Documents reveal China may have armed Gadhafi forces

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Story from PRI's The World. Listen to audio above for full report.

While walking through a wealthy neighborhood in Tripoli, Canadian journalist Graeme Smith came across  stacks of papers on the side of a road. Among the papers, Smith found a document that may be politically explosive. "My eye was caught by some maps fluttering in the wind that appeared to be tactical maps," he told PRI's The World. "They had drawings of troop placements. There were high-quality satellite photographs of Misrata."

Smith found interrogation records, signed confessions, and "a four page memo, written on the letterhead of the supply authority, the procurement authority for the Libyan government, that appeared to document a business trip of a Libyan delegation to Beijing in July."

The delegation apparently visited three Chinese, state-run firms and "asked them whether they could get any weapons from them," Smith told The World. "To their delight, apparently, the answer was, 'yes, of course.' We can supply everything we have in our arsenal."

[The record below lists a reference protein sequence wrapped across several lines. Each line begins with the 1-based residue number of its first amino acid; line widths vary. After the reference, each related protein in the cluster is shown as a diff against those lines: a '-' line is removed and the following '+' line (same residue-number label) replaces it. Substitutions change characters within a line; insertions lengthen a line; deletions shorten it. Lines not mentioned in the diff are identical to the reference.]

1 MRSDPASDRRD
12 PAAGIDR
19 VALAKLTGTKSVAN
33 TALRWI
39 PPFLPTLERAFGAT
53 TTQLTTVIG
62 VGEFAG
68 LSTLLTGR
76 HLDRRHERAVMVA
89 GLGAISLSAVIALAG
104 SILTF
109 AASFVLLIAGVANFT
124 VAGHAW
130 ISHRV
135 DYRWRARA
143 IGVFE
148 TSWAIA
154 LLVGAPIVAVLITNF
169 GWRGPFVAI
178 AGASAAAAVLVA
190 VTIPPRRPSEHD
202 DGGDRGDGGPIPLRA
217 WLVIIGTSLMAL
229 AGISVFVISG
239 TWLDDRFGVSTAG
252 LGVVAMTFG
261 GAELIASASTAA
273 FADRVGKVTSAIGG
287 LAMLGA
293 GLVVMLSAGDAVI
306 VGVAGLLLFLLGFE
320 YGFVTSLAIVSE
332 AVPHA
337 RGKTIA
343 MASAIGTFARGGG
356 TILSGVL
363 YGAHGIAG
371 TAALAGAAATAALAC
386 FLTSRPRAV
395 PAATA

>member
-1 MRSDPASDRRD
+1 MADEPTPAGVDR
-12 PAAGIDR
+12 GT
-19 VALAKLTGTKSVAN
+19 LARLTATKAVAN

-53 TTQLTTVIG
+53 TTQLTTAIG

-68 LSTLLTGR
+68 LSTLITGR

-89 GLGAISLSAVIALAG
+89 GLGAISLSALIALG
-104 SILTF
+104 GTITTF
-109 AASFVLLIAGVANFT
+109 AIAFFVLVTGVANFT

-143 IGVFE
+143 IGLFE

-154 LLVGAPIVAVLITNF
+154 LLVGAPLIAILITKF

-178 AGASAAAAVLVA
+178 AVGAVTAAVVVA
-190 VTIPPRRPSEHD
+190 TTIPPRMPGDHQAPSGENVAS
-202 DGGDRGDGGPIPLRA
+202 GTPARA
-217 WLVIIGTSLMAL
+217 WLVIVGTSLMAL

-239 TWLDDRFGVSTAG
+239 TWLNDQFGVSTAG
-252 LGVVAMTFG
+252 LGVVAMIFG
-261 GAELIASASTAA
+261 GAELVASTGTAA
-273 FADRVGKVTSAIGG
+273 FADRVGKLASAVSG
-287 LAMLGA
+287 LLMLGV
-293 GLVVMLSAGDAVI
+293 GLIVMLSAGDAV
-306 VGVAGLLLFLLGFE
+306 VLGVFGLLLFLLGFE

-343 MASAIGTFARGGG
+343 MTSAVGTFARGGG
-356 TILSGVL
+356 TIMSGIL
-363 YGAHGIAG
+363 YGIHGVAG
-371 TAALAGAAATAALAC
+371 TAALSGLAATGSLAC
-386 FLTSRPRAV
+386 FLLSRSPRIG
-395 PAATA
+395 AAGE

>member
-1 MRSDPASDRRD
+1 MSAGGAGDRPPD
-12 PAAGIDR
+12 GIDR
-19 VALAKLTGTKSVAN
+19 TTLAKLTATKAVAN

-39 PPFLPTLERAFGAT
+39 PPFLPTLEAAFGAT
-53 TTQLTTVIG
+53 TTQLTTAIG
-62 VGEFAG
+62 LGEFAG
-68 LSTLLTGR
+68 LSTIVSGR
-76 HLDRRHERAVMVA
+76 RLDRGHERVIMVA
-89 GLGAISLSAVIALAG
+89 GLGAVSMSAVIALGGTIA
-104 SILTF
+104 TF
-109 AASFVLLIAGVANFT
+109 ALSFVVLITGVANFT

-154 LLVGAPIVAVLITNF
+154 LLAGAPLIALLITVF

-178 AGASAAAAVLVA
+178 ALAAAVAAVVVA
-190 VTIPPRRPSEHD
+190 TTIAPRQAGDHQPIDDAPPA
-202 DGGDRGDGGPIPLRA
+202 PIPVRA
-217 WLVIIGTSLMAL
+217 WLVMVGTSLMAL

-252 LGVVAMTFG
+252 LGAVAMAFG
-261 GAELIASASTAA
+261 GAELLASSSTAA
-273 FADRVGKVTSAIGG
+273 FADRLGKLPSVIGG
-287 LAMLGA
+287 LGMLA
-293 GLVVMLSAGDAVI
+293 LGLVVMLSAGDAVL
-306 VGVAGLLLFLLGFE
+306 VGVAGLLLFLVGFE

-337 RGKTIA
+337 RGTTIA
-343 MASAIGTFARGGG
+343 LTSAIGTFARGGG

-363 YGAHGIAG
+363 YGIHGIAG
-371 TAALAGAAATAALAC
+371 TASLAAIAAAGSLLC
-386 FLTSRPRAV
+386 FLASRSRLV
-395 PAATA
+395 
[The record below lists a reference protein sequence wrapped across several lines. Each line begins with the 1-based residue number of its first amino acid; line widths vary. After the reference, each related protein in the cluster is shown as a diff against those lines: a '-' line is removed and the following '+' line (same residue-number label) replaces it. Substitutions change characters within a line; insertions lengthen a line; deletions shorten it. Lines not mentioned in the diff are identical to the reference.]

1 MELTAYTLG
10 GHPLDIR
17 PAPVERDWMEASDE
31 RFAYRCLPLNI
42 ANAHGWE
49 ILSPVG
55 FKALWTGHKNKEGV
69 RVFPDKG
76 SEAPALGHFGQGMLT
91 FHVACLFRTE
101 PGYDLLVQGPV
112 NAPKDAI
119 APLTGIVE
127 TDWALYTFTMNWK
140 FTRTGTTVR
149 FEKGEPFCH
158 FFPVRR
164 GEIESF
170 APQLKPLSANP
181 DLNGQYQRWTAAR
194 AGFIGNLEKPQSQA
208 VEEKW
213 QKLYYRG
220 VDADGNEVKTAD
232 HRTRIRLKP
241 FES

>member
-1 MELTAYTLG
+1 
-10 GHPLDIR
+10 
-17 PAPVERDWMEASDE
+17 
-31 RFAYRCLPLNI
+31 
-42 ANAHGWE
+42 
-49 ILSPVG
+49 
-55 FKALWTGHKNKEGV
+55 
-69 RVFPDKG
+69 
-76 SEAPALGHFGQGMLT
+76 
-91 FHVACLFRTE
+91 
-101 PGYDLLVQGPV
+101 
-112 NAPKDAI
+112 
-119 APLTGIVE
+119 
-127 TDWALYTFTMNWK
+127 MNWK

No evidence has emerged that the Chinese weapons actually made it onto the battle field, but former rebel fighters are convinced that they did. The weapons were mostly conventional arms, like AK-47s, though there were also weapons that looked like thermobaric weapons and surface-to-air weapons.

Though the alegations against China are serious, Smith doubts whether or not it will have a real effect. "My sense is that it will be politically embarrassing for China," he says, "but there will likely not be any major legal consequences."

Read a transcript of this interview on The World website.


PRI's "The World" is a one-hour, weekday radio news magazine offering a mix of news, features, interviews, and music from around the globe. "The World" is a co-production of the BBC World Service, PRI and WGBH Boston. More about The World.